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THE ART of BOXING
ALEXANDER WOLFF
June 04, 2012
The savagery and spectacle of prize-fighting a century ago are at the heart of an exhibit of works by American realist master George Bellows
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June 04, 2012

The Art Of Boxing

The savagery and spectacle of prize-fighting a century ago are at the heart of an exhibit of works by American realist master George Bellows

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ART CRITICS would eventually shower George Bellows with adjectives that might have been used to describe him playing baseball and basketball during his youth in late-19th-century Columbus, Ohio: talented, versatile, productive, unflinching.

As a child who liked to draw, Bellows had felt alienated from his peers, but that began to evaporate over the summer of 1892 when regulars at the sandlot at the end of his street let George, then 10, keep score and write accounts of their baseball games. He soon became general manager of the team, and by 15 he had taken up residency as its shortstop. The Indianapolis Hoosiers of the Western Association tried to sign him out of high school, but he enrolled at Ohio State (photo, above), where he starred for the basketball team and earned baseball letters as a sophomore and junior. Then, in 1904, he dropped out, spurning the interest of the Cincinnati Reds to enroll at the New York School of Art.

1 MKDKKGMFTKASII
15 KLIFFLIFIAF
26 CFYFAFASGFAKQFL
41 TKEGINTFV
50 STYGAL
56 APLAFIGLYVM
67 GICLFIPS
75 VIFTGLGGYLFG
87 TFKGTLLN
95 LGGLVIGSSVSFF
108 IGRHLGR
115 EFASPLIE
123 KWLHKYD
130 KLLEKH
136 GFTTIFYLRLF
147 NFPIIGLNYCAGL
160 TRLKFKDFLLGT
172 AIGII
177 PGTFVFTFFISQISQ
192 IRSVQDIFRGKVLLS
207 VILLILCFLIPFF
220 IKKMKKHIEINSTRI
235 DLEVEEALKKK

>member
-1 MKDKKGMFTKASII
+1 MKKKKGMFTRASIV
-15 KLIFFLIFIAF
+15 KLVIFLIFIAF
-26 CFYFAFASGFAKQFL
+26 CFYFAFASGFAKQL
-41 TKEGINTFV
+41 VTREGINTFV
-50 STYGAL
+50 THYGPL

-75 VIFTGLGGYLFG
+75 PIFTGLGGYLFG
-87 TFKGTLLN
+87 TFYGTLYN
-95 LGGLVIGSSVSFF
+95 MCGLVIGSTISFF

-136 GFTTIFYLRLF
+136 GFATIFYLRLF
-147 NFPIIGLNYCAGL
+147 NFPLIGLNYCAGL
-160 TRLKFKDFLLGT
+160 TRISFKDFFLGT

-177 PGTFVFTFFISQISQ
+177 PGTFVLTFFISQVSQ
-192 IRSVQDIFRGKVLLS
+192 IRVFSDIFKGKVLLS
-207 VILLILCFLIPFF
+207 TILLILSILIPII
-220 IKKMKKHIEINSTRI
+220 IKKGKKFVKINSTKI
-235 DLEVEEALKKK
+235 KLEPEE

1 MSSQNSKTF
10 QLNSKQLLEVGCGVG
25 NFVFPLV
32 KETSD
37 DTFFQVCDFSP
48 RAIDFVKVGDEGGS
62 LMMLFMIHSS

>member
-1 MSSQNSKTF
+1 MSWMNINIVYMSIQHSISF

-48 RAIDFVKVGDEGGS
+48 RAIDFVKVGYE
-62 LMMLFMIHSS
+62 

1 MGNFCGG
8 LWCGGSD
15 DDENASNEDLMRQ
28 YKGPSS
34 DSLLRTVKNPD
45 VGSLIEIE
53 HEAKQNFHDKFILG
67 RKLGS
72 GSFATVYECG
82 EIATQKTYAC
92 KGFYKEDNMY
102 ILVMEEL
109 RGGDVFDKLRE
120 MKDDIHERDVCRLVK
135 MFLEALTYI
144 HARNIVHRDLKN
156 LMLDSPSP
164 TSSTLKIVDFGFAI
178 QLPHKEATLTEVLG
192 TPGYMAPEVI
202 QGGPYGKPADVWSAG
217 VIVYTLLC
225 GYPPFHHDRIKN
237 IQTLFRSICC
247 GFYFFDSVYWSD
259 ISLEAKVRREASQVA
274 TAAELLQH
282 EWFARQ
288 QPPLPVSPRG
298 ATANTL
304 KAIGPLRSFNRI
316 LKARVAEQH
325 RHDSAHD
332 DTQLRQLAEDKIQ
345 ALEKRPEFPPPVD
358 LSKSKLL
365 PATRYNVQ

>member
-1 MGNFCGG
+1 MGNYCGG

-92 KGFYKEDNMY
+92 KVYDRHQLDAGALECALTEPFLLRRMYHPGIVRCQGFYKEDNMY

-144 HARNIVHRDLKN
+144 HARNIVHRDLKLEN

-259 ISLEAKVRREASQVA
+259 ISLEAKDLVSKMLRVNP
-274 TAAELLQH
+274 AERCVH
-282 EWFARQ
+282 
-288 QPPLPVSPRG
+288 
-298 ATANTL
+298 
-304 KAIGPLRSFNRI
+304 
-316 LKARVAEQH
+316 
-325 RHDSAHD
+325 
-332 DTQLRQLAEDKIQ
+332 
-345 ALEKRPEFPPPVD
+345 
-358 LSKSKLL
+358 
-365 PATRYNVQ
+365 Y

The young man who arrived in Manhattan was 6'2", with a baritone voice and an ambling grace. The vitality with which Bellows would work, play and engage in the debates swirling around his craft during two decades at the center of the New York art scene spoke to his beginnings as an athlete. "We discussed everything from Ty Cobb to El Greco," recalled fellow painter Eugene Speicher.

Semipro wages of $5 to $10 a game from a baseball team, the Brooklyn Howards, and a basketball club, the New York Colonials, helped relieve the young artist's penury. Yet in team pictures Bellows is often at the periphery; even as a participant, he seemed to seek the vantage point of the observer. He would find creative force in that transactional space between fan and athlete.

Bellows himself negotiated that passage in part because of an accident of Manhattan geography. Close to his studio at 65th and Broadway, former pro boxer "Sailor" Tom Sharkey staged bouts in the back room of his saloon. Public boxing was then permitted only in "private clubs" like Sharkey's, which required everyone to become a member, if only for the evening. Here was the sport stripped bare: weight classes be damned, doctors rarely at ringside and referees disinclined to step in until the audience's bloodlust had been sated.

On June 10, George Bellows, the first comprehensive retrospective of his work in 30 years, opens at the National Gallery of Art in Washington, D.C., with further stops at New York's Metropolitan Museum of Art in the fall and London's Royal Academy of Arts next spring. "These are the greatest sporting images in American art," curator Charles Brock says of Bellows's boxing work, which includes six oils and scores of lithographs and drawings. "Bellows is an intensely serious and ambitious artist speaking to the entire history of art. His work can appeal on a popular level but aspires to the highest place in the culture."

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